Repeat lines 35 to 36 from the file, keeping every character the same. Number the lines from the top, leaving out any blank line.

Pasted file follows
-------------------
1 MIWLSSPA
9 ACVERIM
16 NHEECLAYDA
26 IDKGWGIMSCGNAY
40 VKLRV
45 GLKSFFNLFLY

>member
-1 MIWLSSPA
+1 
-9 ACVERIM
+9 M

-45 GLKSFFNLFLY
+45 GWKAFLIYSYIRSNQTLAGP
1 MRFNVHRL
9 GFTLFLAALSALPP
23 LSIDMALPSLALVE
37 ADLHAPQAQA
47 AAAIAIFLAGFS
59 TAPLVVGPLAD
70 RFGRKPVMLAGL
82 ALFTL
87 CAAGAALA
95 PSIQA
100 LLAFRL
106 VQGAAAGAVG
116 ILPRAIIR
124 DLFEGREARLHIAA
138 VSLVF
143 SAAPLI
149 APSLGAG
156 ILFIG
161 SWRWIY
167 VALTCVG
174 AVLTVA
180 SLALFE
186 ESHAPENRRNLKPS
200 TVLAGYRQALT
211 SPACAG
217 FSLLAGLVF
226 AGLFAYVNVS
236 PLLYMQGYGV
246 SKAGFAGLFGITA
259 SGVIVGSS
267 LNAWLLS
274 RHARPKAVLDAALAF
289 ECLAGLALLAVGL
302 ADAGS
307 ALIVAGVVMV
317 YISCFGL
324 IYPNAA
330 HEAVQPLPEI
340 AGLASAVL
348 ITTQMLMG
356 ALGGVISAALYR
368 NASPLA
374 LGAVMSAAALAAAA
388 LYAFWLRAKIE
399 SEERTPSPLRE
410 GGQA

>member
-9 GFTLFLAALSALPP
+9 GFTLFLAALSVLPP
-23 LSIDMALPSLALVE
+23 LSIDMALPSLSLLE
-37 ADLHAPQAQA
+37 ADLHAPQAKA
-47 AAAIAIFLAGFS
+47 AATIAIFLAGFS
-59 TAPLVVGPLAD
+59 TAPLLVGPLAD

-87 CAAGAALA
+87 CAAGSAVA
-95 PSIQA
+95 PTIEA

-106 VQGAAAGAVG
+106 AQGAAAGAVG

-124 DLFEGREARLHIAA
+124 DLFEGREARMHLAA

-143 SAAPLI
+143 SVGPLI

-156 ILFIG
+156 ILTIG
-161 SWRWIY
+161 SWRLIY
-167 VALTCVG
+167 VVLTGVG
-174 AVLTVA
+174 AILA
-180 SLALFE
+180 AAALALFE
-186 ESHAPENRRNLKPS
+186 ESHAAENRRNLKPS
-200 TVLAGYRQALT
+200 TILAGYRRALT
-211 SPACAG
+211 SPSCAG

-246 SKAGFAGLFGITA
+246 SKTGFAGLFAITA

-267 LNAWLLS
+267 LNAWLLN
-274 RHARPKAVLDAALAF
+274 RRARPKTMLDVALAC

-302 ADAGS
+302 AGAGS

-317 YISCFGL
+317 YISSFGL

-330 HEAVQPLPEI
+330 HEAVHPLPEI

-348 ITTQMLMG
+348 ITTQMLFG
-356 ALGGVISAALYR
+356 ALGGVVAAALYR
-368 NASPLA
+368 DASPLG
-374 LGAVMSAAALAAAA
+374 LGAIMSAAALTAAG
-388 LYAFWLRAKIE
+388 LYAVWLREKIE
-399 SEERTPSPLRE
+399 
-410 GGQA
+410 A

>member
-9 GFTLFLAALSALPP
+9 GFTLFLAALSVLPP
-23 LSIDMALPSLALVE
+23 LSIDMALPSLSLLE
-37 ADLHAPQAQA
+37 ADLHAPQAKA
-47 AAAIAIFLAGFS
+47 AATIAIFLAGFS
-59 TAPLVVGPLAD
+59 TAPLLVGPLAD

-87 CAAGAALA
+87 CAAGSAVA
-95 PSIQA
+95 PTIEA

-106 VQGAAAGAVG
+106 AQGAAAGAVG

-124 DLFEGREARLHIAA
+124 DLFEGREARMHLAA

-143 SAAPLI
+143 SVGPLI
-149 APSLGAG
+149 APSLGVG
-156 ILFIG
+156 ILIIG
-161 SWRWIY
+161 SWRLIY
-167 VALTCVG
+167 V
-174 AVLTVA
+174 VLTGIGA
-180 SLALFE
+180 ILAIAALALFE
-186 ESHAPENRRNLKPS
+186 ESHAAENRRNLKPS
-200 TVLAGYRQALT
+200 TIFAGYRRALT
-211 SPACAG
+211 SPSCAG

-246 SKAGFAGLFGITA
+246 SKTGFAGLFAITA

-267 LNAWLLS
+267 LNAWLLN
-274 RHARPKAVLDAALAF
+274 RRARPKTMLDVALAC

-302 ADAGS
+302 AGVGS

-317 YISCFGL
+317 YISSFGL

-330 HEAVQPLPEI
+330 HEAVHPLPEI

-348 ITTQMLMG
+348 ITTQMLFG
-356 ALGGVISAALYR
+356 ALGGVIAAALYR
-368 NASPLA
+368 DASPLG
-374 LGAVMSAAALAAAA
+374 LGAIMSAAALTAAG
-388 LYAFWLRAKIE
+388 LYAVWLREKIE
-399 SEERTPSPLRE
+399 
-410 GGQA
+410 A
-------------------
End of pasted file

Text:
180 SLALFE
186 ESHAPENRRNLKPS